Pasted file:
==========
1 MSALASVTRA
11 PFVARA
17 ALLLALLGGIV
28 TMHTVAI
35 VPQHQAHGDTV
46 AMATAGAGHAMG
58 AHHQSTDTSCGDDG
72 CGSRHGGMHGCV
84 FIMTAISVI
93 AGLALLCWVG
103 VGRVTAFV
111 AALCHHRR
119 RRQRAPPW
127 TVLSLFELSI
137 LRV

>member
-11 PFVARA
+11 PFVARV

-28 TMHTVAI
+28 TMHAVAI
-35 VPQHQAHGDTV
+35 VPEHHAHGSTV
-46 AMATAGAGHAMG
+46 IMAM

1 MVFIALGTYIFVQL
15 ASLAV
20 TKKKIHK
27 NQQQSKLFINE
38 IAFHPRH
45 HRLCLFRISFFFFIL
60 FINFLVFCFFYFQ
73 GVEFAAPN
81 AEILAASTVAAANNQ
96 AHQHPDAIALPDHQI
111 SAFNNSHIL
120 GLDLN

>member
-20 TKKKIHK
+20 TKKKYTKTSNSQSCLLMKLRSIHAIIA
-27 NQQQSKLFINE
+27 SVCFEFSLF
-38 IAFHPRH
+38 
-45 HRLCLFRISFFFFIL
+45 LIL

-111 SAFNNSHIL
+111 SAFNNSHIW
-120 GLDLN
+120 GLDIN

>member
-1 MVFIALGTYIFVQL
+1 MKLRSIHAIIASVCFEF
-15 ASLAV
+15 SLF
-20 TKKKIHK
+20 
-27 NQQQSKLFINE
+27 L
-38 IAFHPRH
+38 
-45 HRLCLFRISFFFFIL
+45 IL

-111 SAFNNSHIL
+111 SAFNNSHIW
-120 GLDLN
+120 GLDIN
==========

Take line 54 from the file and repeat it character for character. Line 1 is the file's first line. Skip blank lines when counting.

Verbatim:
+15 SLF